Score: 94/100 (9.4 out of 10)
“Passamaquoddy Legends” by Michael Cook is a fun, enlightening, exciting collection of Passamaquoddy Indian stories.
If there's anything we unanimously love in terms of storytelling, it's mythology. There's just something about myths and legends that's captivating. These stories are often dream-like, absurd, and typically so interesting that you can't take your eyes and ears away no matter what 'common sense' or reasons say. These Passamaquoddy Indian stories compiled and relayed by Michael Cook capture that spirit of profound enchantment and intrigue. You could imagine people gathering around the campfire telling these stories across generations. They're told in that fanciful way, pretty much like fairy-tales, even filled with fairy-like creatures and adorable personified animals.
The book holds quite a unique and special place in the literary world as there aren't many well-known books about the Passamaquoddy and their culture/beliefs. Have you heard of them? There are many such books about the Cherokee and the Navajo. We've seen first-hand what can happen to a culture and a language like in Hawaii or Turkmenistan after generations of half-hearted efforts to preserve it. These older indigenous cultures are constantly in danger of being forgotten and lost to the annals of time. Books like this one are crucial to the preservation of these cultures and beliefs. Even language is preserved to an extent through this book, as terms and phrases of the Passamaquoddy are spread throughout, their significance being made known.
The Passamaquoddy stories seem centered on a Herculean or Arthur-like character named Glooskap, a legendary figure whose name literally translates to “the Liar” despite him usually being seen in a heroic and positive light. He is called “the Liar” because Glooskap left the Passamaquoddy in the midst of a great struggle, promising like King Arthur or General MacArthur to return, but he has yet to return. In an almost messianic manner, he is said to be making arrows and preparing to return at the end of time for a great battle in which he'll overthrow the Iglesmani (white man). Sorry, Caucasian peeps, but the animosity the Passamaquoddy feel for the white man is very understandably. It's a tale as old as time: a better-armed imperialistic group came in and threw their weight around at the expense of the natives.
We are told:
“...the white man came, and with ruthless hand
Cleared the forests and sowed the land,
And drove from their haunts by the sunny shore
Micmac and moose, forevermore.”
That last line brings up another major aspect of Passamaquoddy culture, at least from what we can tell from reading these stories: their affinity for animals and nature. In this book, we see a range of stories about specific animals, not all of them necessarily viewing them in a positive light, but all of which seek to explain their specific place in the ecosystem. For example, there's an explanation for why turtles scurry into the water whenever humans are around. There are stories about wolves (the children of Lox, the villainous god), otters, rattlesnakes (“saucy Indians”), raccoons, beavers (previously “monstrous beasts” whom even Glooskap had to slay), bears (“mooin”), squirrels ("mi-ko"), sharks, black cats (“Po'guan'k”) and, probably most importantly, moose. The moose seem to have been critical to the survival of the Passamaquoddy who made homes and clothing out of their hides and ate/cooked with their tallow. Master Moose seems to hold a special place in the hearts of Passamaquoddy.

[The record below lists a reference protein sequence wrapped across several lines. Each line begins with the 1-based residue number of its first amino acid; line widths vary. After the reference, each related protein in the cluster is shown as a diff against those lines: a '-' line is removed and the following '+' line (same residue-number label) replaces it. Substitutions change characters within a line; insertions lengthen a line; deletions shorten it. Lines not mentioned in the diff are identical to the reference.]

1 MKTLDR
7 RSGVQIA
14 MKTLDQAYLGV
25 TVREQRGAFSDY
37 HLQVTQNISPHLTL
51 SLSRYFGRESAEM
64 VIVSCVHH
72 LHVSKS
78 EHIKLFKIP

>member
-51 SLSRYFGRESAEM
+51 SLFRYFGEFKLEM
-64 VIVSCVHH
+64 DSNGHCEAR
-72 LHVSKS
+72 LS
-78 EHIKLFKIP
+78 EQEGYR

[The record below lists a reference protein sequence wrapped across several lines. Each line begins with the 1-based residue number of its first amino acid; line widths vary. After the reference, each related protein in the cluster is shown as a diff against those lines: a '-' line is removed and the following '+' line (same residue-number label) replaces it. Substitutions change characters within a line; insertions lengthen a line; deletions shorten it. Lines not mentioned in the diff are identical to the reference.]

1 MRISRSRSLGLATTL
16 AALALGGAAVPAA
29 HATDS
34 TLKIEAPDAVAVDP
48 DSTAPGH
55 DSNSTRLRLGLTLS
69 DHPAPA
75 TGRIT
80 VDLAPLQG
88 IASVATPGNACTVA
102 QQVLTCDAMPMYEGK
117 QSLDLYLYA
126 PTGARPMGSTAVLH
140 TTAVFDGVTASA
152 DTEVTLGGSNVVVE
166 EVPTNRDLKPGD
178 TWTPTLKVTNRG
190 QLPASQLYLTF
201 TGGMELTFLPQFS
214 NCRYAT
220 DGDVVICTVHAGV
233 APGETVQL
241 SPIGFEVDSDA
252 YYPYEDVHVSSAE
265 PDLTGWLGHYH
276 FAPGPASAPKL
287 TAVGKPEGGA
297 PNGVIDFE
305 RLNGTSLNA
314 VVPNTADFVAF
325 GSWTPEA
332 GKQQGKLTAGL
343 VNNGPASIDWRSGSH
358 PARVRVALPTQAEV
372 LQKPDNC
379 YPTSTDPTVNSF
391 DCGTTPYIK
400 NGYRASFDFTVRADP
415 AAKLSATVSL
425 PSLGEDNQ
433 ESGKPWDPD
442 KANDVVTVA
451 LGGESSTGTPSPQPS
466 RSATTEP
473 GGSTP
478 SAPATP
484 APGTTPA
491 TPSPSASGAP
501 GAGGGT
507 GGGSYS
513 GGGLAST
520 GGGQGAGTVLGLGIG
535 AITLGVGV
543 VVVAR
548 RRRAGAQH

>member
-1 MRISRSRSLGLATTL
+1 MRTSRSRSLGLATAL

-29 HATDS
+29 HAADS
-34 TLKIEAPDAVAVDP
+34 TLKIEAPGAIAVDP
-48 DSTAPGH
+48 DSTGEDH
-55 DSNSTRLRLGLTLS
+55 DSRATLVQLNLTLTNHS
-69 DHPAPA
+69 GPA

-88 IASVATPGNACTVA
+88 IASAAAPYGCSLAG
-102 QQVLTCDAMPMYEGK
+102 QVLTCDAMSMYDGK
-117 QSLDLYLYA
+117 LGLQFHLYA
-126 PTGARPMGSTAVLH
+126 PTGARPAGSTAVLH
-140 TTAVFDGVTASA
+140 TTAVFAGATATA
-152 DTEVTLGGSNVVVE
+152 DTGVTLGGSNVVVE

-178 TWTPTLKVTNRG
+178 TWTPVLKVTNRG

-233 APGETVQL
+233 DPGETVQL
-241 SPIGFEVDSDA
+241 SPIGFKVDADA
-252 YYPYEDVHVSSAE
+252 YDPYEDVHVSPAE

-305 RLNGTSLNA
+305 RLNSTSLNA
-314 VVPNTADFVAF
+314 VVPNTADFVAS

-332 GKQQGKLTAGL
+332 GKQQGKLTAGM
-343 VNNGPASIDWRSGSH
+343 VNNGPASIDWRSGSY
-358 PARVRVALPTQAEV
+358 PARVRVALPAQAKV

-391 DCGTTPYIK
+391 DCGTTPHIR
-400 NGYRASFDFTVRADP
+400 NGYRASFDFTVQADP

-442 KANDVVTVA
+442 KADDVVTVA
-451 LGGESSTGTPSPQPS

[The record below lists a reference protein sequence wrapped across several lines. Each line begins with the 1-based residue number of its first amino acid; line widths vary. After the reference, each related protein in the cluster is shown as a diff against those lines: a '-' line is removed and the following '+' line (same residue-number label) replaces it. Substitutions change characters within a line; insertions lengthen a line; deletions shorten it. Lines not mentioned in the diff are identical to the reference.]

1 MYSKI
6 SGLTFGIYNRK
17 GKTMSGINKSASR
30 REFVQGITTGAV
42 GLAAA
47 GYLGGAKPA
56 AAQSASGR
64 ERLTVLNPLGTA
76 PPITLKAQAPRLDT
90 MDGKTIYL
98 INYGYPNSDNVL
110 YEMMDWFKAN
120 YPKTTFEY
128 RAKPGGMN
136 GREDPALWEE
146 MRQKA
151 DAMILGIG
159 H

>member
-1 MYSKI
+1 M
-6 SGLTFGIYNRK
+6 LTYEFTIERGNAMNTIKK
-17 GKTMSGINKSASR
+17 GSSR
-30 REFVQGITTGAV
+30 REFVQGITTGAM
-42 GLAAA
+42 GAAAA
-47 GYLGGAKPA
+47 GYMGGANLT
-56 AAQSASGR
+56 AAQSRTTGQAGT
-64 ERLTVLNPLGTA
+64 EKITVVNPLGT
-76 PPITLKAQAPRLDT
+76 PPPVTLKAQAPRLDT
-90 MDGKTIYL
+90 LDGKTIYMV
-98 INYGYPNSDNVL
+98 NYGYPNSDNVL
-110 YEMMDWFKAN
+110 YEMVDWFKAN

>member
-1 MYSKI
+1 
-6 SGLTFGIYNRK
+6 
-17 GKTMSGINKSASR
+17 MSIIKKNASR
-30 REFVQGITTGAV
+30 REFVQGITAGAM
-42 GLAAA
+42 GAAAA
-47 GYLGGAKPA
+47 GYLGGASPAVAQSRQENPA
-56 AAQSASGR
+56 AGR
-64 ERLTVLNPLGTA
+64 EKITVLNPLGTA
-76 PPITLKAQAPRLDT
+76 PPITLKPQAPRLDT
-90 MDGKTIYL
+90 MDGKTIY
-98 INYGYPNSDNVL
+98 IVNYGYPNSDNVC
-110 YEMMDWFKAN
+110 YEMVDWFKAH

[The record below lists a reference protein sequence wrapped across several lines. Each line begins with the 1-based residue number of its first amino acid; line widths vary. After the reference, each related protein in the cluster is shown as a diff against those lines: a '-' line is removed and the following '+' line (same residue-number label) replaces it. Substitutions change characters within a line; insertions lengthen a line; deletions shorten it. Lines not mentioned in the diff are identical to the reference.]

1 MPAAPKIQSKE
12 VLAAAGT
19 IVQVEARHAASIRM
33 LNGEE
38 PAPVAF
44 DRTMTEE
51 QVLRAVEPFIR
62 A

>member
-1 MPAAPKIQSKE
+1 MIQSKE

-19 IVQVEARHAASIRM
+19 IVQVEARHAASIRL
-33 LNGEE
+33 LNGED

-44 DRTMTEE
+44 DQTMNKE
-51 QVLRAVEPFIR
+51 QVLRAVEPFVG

There are also stories in here that are just so much fun to read, stories that are just hilarious or so absurd that they come across as hilarious and/or cute. For example, there's a story in here in which Glooskap, after just having his giant dogs fight off some other giant dogs, is congratulated with necklaces made of sausages that are in turn made of bear fat and entrails. We then get a line describing these necklaces as “garlands of enchanted sausages.” There's a story in here in which a crane—in typical male bodybuilder fashion—become narcissistic but also insecure after repeatedly getting complemented by weasels on his long legs (and probably his small calves). He becomes hungry for validation and thus vulnerable to butt-kissing by Lox, the god of mischief, who tells him his legs are well-painted.
Speaking of Lox, that brings us to another major aspect of and proposition made by this book: that Passamaquoddy legends may have actually been influenced by the Vikings, presumably those from Newfoundland and/or Greenland, and possibly other white settlers they came across. Lox is very clearly Loki from Norse mythology, even having basically the same name and filling the same role. He is often also compared to Satan in Christianity. And Glooskap, as mentioned before, has a very Christ-like role in the legends, even prophesied to return in the end-times and win a great battle akin to Armageddon.
Another similarity to Norse mythology is the presence of elves & fairies (“Mikumwess) or small elves (“Oonabgemessuk”). These terms for elves and fairies seems to be used interchangeably.
There's also the fun and interesting use of poetic verse and songs to tell stories. For example, when the weasels tell Uncle Crane that he has great legs, they do so in song. The clams—yes, the clams—have a song. And it's adorable to imagine.
Overall, this might be one of the funnest and most interesting books we've read so far this season!
Check it out!